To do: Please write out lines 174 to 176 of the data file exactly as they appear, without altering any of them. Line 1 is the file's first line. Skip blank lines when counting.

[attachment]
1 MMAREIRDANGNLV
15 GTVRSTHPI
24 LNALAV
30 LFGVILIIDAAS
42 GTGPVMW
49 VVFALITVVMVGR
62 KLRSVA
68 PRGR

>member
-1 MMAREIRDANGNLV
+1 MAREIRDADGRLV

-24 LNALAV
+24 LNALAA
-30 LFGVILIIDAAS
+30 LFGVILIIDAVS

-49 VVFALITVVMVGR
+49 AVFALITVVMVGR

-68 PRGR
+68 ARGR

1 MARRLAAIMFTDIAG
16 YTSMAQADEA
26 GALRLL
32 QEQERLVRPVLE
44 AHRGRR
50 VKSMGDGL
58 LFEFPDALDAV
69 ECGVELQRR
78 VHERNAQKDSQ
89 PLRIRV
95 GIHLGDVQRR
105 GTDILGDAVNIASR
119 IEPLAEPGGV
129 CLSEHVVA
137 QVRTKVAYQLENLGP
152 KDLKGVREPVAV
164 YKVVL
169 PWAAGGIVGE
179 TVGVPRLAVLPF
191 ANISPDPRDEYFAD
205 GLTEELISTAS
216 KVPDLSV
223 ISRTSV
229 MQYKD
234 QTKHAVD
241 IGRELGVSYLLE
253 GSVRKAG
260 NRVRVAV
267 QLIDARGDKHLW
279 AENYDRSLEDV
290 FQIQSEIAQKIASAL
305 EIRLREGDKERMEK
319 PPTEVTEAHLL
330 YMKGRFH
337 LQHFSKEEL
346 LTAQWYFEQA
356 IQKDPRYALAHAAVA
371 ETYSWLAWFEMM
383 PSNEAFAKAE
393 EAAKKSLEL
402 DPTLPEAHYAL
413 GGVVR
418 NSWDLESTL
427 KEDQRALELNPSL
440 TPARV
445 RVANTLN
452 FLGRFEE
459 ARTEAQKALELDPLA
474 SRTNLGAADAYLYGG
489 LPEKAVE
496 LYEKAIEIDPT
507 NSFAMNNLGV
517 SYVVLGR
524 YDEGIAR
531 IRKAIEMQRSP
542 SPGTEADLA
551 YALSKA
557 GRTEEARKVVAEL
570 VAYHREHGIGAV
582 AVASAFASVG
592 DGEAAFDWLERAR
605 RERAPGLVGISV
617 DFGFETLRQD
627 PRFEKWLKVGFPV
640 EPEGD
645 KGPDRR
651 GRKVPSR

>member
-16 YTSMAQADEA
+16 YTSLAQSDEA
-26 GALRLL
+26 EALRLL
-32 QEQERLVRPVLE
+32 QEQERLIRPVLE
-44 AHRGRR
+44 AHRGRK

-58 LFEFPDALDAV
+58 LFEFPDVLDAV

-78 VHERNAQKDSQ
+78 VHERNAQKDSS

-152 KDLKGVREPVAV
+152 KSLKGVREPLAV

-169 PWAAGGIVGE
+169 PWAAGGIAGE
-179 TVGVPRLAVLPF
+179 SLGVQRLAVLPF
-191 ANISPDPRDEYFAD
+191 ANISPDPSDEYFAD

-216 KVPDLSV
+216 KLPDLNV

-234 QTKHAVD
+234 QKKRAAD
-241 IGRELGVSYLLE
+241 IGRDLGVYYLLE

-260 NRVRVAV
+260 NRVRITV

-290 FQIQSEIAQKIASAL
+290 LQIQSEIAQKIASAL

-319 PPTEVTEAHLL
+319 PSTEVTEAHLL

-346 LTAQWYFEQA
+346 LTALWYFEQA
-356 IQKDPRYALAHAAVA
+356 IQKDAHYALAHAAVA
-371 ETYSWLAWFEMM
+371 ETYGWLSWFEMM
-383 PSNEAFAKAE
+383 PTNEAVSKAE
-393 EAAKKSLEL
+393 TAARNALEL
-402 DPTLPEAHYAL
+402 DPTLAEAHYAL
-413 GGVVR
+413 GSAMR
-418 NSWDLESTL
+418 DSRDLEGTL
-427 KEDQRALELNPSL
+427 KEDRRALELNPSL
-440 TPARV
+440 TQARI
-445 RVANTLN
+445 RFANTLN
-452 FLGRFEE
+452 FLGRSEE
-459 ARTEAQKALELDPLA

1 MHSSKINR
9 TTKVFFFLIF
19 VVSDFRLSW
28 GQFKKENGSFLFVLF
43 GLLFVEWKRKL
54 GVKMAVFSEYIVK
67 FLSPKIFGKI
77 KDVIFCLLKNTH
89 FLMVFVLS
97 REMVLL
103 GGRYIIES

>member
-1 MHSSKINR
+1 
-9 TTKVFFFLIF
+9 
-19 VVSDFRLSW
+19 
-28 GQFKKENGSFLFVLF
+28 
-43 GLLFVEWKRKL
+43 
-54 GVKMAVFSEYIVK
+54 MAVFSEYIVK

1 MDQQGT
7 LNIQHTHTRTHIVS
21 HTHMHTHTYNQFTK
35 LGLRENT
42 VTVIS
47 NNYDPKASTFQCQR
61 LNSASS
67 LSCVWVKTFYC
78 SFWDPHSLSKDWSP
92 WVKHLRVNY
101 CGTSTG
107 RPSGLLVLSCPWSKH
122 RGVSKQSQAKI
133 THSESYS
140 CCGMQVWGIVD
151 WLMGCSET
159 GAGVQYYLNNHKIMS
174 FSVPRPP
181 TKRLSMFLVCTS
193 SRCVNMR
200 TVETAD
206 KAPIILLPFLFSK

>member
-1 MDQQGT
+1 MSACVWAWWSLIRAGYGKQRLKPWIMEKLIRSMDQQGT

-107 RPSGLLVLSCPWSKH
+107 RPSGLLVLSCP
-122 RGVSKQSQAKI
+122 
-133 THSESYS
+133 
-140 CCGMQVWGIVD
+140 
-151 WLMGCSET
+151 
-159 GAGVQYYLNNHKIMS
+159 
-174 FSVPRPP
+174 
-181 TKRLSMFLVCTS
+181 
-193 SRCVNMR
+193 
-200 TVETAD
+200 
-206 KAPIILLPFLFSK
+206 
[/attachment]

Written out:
47 NNYDPKASTFQCQR
61 LNSASS
67 LSCVWVKTFYC